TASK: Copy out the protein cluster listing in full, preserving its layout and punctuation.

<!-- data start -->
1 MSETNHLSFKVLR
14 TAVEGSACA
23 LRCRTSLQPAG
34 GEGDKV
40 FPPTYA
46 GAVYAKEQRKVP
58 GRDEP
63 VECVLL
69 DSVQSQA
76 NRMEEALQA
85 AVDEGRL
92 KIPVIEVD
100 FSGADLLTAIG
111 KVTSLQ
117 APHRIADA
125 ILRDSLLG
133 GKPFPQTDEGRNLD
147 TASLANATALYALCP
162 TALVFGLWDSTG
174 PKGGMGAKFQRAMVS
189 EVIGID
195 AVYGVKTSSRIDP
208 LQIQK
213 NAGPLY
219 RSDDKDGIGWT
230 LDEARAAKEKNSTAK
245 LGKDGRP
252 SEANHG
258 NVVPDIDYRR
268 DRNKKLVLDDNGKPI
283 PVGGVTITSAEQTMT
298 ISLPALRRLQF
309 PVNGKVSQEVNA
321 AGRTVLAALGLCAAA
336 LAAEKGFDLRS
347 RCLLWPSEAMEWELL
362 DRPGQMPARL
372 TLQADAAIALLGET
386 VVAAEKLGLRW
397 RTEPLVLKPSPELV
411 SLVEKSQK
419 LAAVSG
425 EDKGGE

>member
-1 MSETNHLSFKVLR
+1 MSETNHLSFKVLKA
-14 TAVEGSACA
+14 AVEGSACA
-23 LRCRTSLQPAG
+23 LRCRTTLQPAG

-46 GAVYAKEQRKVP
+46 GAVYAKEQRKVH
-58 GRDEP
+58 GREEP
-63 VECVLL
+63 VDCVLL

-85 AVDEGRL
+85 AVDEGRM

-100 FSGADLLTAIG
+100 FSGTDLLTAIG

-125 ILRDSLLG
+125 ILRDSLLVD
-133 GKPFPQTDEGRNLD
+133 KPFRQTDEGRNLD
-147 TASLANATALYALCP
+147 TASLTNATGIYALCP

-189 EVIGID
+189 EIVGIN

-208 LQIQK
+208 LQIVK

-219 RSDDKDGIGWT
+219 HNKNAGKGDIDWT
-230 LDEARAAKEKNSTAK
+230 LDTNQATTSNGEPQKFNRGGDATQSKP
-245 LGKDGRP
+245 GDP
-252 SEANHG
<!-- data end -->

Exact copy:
1 MSETNHLSFKVLR
14 TAVEGSACA
23 LRCRTSLQPAG
34 GEGDKV
40 FPPTYA
46 GAVYAKEQRKVP
58 GRDEP
63 VECVLL
69 DSVQSQA
76 NRMEEALQA
85 AVDEGRL
92 KIPVIEVD
100 FSGADLLTAIG
111 KVTSLQ
117 APHRIADA
125 ILRDSLLG
133 GKPFPQTDEGRNLD
147 TASLANATALYALCP
162 TALVFGLWDSTG
174 PKGGMGAKFQRAMVS
189 EVIGID
195 AVYGVKTSSRIDP
208 LQIQK
213 NAGPLY
219 RSDDKDGIGWT
230 LDEARAAKEKNSTAK
245 LGKDGRP
252 SEANHG
258 NVVPDIDYRR
268 DRNKKLVLDDNGKPI
283 PVGGVTITSAEQTMT
298 ISLPALRRLQF
309 PVNGKVSQEVNA
321 AGRTVLAALGLCAAA
336 LAAEKGFDLRS
347 RCLLWPSEAMEWELL
362 DRPGQMPARL
372 TLQADAAIALLGET
386 VVAAEKLGLRW
397 RTEPLVLKPSPELV
411 SLVEKSQK
419 LAAVSG
425 EDKGGE

>member
-1 MSETNHLSFKVLR
+1 MSETNHLSFKVLKA
-14 TAVEGSACA
+14 AVEGSACA
-23 LRCRTSLQPAG
+23 LRCRTTLQPAG

-46 GAVYAKEQRKVP
+46 GAVYAKEQRKVH
-58 GRDEP
+58 GREEP
-63 VECVLL
+63 VDCVLL

-85 AVDEGRL
+85 AVDEGRM

-100 FSGADLLTAIG
+100 FSGTDLLTAIG

-125 ILRDSLLG
+125 ILRDSLLVD
-133 GKPFPQTDEGRNLD
+133 KPFRQTDEGRNLD
-147 TASLANATALYALCP
+147 TASLTNATGIYALCP

-189 EVIGID
+189 EIVGIN

-208 LQIQK
+208 LQIVK

-219 RSDDKDGIGWT
+219 HNKNAGKGDIDWT
-230 LDEARAAKEKNSTAK
+230 LDTNQATTSNGEPQKFNRGGDATQSKP
-245 LGKDGRP
+245 GDP
-252 SEANHG